I’ll always be ready to sit down and watch an Antoine Fuqua film. Now, I won’t always enjoy it, but you better believe I’ll give it a chance. Infinite, weirdly enough, slots into his wildly uneven stable of films: in that it’s near the bottom.
Generally, there is a law of diminishing returns on Fuqua projects: the more action is the focus, the less impressive the film. Infinite follows an extremely goofy premise, in that a group called “The Infinites” secretly exists apart from mankind, acquiring knowledge and power from past lives to become super-beings of sorts. It’s extremely ‘90s ham, but with all of the seriousness of 2021.
For instance, the amount of exposition in Infinite is laughable. What could have been a John Wick-esque mysterious world is granted over-explanation bomb drops into the stratosphere, including a literal voiceover at the start that explains what “Infinites” are delivered with the gusto of a disinterested party. It’s a relic out of time through and through. You can see many ‘90s and 2000s sensibilities within the framework of the filmmaking, dialogue, and performances. It has the wonder of worldbuilding of the former, but the grimdark attitude of the latter. It is not a good mix, as the two concepts clash constantly.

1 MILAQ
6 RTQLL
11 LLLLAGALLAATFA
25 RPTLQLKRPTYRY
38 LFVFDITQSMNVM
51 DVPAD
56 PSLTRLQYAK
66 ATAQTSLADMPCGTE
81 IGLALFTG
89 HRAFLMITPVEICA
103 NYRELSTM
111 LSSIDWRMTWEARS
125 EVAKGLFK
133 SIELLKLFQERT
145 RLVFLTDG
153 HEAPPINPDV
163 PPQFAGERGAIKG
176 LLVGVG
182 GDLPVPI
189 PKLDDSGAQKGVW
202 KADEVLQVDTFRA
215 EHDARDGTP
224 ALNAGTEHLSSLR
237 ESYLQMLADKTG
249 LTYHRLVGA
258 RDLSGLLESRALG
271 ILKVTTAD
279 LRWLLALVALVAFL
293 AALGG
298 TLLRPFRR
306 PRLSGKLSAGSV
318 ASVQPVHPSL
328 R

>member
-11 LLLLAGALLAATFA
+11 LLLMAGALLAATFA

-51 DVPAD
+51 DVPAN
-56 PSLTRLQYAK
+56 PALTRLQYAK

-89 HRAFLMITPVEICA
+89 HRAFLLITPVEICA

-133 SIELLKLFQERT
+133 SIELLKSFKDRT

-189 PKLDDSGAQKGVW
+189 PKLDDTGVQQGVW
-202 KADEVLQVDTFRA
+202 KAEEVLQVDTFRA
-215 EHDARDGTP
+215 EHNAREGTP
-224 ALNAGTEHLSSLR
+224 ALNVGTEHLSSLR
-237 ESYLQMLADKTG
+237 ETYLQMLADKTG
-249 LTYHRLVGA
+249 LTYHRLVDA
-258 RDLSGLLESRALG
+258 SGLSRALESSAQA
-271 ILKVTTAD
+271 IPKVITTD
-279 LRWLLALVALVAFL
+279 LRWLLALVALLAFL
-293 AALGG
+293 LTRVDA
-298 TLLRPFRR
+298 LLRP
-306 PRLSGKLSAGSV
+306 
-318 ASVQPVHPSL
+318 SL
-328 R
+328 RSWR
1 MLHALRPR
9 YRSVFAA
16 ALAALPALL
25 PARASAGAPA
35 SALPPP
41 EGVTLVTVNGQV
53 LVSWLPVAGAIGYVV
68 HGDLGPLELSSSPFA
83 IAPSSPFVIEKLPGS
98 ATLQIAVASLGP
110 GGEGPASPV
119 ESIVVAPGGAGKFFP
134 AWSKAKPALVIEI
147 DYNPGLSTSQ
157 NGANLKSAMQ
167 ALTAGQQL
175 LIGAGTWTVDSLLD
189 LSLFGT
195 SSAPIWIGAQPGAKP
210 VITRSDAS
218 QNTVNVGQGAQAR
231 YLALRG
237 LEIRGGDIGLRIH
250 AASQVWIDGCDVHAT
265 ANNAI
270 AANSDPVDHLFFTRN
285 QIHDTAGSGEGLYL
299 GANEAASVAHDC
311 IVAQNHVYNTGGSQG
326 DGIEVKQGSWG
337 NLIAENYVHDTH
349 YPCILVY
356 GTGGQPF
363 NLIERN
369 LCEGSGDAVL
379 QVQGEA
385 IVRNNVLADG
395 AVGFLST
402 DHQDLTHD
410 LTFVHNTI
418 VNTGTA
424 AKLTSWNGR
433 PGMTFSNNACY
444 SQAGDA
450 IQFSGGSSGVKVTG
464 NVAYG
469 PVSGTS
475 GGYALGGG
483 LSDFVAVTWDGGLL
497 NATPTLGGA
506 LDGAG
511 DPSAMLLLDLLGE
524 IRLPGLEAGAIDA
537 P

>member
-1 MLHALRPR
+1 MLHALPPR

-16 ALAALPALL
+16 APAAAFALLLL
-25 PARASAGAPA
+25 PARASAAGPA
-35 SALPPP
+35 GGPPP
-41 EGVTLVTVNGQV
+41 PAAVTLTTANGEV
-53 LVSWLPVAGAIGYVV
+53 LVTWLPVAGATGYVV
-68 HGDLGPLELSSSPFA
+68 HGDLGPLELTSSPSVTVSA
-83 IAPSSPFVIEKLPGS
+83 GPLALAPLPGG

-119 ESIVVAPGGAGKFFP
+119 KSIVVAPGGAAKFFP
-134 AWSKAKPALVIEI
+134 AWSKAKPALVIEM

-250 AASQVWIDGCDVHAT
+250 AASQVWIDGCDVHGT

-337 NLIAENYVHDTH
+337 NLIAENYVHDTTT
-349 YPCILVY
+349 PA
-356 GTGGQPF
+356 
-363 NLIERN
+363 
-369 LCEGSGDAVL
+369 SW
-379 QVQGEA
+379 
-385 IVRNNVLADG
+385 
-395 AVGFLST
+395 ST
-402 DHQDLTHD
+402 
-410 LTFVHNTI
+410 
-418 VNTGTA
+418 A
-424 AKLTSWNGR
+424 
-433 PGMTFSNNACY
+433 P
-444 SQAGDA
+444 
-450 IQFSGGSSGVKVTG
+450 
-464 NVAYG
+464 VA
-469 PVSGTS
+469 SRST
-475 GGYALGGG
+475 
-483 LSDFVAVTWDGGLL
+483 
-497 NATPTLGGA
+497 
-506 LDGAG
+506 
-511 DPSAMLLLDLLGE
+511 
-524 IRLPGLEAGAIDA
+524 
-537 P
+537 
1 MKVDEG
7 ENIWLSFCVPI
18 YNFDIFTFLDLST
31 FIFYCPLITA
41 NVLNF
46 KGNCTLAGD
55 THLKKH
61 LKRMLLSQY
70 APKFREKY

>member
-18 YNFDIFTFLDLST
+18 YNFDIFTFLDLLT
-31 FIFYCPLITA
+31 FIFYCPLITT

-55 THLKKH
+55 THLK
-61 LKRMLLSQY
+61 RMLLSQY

You can see Wahlberg practically reaching out for his paycheck on screen as the hero, and he was completely miscast for the role of Evan McCauley. During some of the sillier action scenes you can see what Fuqua was going for here, but Wahlberg completely sucks the life out of the film, with little chance of reincarnation on VOD. In a different world, we would have had the original choice of Chris Evans injecting a little personality into the absurd narrative.
Chiwetel Ejiofor, on the other hand, is an utter delight. It’s almost like Ejiofor is acting in a different film, giving it his all as the mustache-twirling “Bathurst 2020” (yes that’s a real name). The character is just so insanely written by Ian Shorr that he jumps off the screen, and there is zero-way Ejiofor didn’t put his own spin on it, assuming that Infinite would be a huge hit. No joke, this is some of the best acting I’ve seen in an action film in years.
If Infinite was released as-is roughly 30 years ago, with someone more charismatic than Wahlberg as the lead, it may have found life on DVD as a cult film. Instead, it reminds me of a poor imitation of projects like Equilibrium, but without Christian Bale and Gun Kata to propel itself past the schlock.